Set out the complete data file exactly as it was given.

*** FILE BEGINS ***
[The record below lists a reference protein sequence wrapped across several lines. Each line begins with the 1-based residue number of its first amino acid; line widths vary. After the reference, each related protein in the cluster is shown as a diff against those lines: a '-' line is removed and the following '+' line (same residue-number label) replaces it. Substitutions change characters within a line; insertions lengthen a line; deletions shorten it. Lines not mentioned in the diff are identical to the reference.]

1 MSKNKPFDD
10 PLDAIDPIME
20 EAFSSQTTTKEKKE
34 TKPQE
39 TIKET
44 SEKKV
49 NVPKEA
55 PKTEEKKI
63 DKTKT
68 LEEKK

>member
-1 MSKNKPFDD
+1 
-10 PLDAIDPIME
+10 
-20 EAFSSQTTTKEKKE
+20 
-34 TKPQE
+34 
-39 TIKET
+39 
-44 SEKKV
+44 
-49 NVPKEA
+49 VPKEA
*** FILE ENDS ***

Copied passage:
[The record below lists a reference protein sequence wrapped across several lines. Each line begins with the 1-based residue number of its first amino acid; line widths vary. After the reference, each related protein in the cluster is shown as a diff against those lines: a '-' line is removed and the following '+' line (same residue-number label) replaces it. Substitutions change characters within a line; insertions lengthen a line; deletions shorten it. Lines not mentioned in the diff are identical to the reference.]

1 MSKNKPFDD
10 PLDAIDPIME
20 EAFSSQTTTKEKKE
34 TKPQE
39 TIKET
44 SEKKV
49 NVPKEA
55 PKTEEKKI
63 DKTKT
68 LEEKK

>member
-1 MSKNKPFDD
+1 
-10 PLDAIDPIME
+10 
-20 EAFSSQTTTKEKKE
+20 
-34 TKPQE
+34 
-39 TIKET
+39 
-44 SEKKV
+44 
-49 NVPKEA
+49 VPKEA